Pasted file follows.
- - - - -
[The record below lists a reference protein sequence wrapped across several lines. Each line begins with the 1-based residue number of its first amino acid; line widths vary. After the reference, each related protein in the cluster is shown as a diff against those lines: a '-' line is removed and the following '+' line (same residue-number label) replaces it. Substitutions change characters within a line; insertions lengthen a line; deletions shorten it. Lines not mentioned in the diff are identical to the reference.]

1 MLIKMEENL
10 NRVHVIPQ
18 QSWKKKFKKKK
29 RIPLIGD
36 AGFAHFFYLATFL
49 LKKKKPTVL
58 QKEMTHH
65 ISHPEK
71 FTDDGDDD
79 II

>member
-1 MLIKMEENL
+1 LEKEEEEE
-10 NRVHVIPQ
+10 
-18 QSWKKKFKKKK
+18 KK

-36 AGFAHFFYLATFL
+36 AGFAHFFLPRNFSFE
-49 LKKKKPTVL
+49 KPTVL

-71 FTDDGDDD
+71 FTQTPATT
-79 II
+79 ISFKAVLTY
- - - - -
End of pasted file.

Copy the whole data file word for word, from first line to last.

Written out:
[The record below lists a reference protein sequence wrapped across several lines. Each line begins with the 1-based residue number of its first amino acid; line widths vary. After the reference, each related protein in the cluster is shown as a diff against those lines: a '-' line is removed and the following '+' line (same residue-number label) replaces it. Substitutions change characters within a line; insertions lengthen a line; deletions shorten it. Lines not mentioned in the diff are identical to the reference.]

1 MLIKMEENL
10 NRVHVIPQ
18 QSWKKKFKKKK
29 RIPLIGD
36 AGFAHFFYLATFL
49 LKKKKPTVL
58 QKEMTHH
65 ISHPEK
71 FTDDGDDD
79 II

>member
-1 MLIKMEENL
+1 LEKEEEEE
-10 NRVHVIPQ
+10 
-18 QSWKKKFKKKK
+18 KK

-36 AGFAHFFYLATFL
+36 AGFAHFFLPRNFSFE
-49 LKKKKPTVL
+49 KPTVL

-71 FTDDGDDD
+71 FTQTPATT
-79 II
+79 ISFKAVLTY